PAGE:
A southern governors' task force said yesterday that the South has the highest infant-mortality rates in the nation and recommended a series of state and federal actions to improve services.
These include a network of health services and improved welfare, plus a better food program and more Medicaid services for poor pregnant women and small children.
In 1983 the national infant-mortality rate was 10.9 per 1,000 live births (it dropped to 10.6 in 1984), but in South Carolina it was 15, in Mississippi 15.1, in Maryland 11.8, in Virginia 11.9 and in the District of Columbia 19.3.
One reason for high rates is that the southern states and the District have large numbers of poor blacks.
Because of poverty, lack of health care and poor nutrition, the black infant-mortality rate in 1983 was 20 per 1,000 live births.
After a year of study, a task force headed by South Carolina Gov. Richard Riley (D) concluded that "prenatal and infant care can save $2 to $10 for every dollar invested."
Riley said the South should make many of the improvements with its own resources.
The task force, set up by southern governors, included government and public health officials from throughout the South.
*In the Aid to Families with Dependent Children welfare program, states should voluntarily raise their standards so that any family with income lower than 50 percent of the federal poverty line would be considered in need. In 1984, the poverty line for a family of three was $8,277. Some states already have a need standard of more than half that figure, but the Riley report said some are below.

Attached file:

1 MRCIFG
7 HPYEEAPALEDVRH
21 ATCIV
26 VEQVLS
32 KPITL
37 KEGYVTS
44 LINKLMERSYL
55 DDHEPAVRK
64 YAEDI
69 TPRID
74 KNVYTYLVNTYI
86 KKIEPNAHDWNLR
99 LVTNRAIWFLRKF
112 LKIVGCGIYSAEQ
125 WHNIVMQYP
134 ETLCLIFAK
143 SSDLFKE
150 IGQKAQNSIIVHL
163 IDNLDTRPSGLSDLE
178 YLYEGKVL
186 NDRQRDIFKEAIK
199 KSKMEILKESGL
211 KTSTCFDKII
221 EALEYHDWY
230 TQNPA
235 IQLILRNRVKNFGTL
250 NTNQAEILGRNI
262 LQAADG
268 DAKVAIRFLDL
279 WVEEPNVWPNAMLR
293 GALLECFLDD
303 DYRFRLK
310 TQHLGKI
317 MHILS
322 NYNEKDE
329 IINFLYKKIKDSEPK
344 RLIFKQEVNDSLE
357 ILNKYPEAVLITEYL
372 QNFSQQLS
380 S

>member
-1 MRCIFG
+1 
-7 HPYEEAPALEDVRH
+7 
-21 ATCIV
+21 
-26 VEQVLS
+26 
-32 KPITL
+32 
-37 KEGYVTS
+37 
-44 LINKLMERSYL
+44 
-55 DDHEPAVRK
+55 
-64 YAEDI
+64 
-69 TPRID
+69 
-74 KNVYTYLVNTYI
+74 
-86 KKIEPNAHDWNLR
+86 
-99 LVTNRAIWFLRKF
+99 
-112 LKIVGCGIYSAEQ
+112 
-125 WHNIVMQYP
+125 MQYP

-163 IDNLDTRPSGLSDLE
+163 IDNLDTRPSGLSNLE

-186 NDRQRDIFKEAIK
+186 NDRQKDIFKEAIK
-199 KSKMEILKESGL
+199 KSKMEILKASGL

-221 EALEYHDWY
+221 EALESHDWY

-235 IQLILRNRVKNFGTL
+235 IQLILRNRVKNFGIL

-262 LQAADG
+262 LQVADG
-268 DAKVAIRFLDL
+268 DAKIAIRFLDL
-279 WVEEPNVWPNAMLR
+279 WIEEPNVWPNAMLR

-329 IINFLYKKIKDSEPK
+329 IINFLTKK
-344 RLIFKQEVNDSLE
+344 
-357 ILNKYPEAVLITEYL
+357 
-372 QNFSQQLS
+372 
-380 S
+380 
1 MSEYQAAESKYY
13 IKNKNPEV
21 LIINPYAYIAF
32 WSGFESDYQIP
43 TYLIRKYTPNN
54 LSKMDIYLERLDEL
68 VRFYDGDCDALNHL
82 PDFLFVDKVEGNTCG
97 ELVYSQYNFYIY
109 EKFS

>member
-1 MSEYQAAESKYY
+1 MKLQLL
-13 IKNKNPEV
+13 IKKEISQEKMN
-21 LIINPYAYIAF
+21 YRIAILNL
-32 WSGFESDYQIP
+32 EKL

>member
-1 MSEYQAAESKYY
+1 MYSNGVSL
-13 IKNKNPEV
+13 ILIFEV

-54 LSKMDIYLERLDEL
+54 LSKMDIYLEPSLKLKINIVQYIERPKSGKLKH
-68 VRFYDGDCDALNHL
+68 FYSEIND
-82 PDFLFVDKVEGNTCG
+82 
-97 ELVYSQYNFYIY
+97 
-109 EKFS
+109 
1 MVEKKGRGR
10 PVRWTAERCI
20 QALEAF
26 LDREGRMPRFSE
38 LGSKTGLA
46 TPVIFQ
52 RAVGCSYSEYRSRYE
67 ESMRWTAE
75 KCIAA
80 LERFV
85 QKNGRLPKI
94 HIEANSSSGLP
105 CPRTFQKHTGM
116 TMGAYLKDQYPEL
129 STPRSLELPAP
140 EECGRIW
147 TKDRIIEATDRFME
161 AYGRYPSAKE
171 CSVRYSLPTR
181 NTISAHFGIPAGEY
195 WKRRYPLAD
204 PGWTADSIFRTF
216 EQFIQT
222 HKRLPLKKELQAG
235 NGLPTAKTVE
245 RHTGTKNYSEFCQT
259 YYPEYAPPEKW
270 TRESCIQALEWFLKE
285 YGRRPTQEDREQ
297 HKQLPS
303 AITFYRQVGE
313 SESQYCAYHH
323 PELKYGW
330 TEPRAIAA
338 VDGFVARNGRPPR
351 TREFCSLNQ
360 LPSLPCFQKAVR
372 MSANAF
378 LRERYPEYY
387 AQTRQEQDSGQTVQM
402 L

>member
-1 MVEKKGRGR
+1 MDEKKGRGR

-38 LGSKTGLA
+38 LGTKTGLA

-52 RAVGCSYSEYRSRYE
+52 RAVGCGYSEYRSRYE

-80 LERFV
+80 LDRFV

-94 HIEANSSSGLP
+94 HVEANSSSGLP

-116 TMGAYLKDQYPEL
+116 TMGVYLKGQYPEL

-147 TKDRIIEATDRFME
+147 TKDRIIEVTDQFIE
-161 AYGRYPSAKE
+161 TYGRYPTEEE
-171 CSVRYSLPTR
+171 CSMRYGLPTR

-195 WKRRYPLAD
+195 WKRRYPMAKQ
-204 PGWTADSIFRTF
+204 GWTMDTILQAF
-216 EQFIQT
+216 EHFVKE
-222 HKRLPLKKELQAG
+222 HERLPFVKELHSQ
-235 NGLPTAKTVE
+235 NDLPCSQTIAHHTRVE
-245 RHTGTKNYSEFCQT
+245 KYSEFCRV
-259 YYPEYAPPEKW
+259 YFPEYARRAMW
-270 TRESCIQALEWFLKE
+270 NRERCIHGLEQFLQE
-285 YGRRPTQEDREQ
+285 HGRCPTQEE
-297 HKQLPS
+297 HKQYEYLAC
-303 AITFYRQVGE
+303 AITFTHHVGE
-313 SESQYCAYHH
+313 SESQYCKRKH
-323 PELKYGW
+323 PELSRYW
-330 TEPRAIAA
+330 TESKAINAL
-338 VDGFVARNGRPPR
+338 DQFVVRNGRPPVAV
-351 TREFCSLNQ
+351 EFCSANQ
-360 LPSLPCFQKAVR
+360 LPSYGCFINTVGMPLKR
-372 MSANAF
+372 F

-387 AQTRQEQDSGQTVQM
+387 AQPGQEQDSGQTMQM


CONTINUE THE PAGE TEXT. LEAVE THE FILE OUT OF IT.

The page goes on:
*Families with a father present but unemployed should be eligible for welfare and Medicaid. Many states pay only if the father is absent or dead.
*States should make all families below the poverty line eligible for a state maternal and infant-care Medicaid package. They should set up special indigent-care health programs for poor mothers and infants for whom they cannot afford to provide a full Medicaid package.
*The federal government should amend its welfare laws to help states provide the benefit packages described and expand grants for maternal and child health care.
*The federal government also should expand the special Women-Infant-Children (WIC) food supplements for children and pregnant women, which now cover only one-third of the eligible women and infants in the South.
*States should set up statewide coordinating councils on infant mortality, establish networks of health clinics for teen-agers, widen family-planning services, provide transportation to health centers for pregnant women and small children, make sure that every child has a "medical home" to provide ongoing care and require hospitals to admit all women in labor.
*States should provide substantially more health education in schools, religious and community groups and should do research on preventive care.